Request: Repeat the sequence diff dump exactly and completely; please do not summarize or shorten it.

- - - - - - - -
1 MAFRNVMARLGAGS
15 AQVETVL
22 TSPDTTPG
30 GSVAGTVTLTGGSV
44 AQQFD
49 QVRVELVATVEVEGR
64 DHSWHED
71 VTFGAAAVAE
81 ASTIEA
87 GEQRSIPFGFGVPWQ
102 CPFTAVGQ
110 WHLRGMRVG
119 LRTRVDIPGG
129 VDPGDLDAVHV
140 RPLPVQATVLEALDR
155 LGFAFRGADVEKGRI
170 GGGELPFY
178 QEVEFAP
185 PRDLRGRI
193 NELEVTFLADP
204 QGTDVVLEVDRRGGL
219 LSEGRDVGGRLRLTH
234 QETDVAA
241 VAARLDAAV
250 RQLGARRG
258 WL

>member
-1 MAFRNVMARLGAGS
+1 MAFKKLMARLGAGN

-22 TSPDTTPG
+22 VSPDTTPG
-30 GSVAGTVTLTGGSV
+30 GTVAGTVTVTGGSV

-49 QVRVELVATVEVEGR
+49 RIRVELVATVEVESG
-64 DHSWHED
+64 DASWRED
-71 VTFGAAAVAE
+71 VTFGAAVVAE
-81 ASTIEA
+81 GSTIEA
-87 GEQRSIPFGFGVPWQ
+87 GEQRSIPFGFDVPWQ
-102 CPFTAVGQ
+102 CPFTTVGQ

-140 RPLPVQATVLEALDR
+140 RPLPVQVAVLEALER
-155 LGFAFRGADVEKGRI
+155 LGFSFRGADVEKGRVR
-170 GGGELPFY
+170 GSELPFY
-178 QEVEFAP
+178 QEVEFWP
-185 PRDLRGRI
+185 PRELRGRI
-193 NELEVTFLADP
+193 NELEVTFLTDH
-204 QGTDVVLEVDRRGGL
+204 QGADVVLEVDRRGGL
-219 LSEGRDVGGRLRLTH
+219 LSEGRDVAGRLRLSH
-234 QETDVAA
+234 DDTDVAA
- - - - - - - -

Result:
1 MAFRNVMARLGAGS
15 AQVETVL
22 TSPDTTPG
30 GSVAGTVTLTGGSV
44 AQQFD
49 QVRVELVATVEVEGR
64 DHSWHED
71 VTFGAAAVAE
81 ASTIEA
87 GEQRSIPFGFGVPWQ
102 CPFTAVGQ
110 WHLRGMRVG
119 LRTRVDIPGG
129 VDPGDLDAVHV
140 RPLPVQATVLEALDR
155 LGFAFRGADVEKGRI
170 GGGELPFY
178 QEVEFAP
185 PRDLRGRI
193 NELEVTFLADP
204 QGTDVVLEVDRRGGL
219 LSEGRDVGGRLRLTH
234 QETDVAA
241 VAARLDAAV
250 RQLGARRG
258 WL

>member
-1 MAFRNVMARLGAGS
+1 MAFKKLMARLGAGN

-22 TSPDTTPG
+22 VSPDTTPG
-30 GSVAGTVTLTGGSV
+30 GTVAGTVTVTGGSV

-49 QVRVELVATVEVEGR
+49 RIRVELVATVEVESG
-64 DHSWHED
+64 DASWRED
-71 VTFGAAAVAE
+71 VTFGAAVVAE
-81 ASTIEA
+81 GSTIEA
-87 GEQRSIPFGFGVPWQ
+87 GEQRSIPFGFDVPWQ
-102 CPFTAVGQ
+102 CPFTTVGQ

-140 RPLPVQATVLEALDR
+140 RPLPVQVAVLEALER
-155 LGFAFRGADVEKGRI
+155 LGFSFRGADVEKGRVR
-170 GGGELPFY
+170 GSELPFY
-178 QEVEFAP
+178 QEVEFWP
-185 PRDLRGRI
+185 PRELRGRI
-193 NELEVTFLADP
+193 NELEVTFLTDH
-204 QGTDVVLEVDRRGGL
+204 QGADVVLEVDRRGGL
-219 LSEGRDVGGRLRLTH
+219 LSEGRDVAGRLRLSH
-234 QETDVAA
+234 DDTDVAA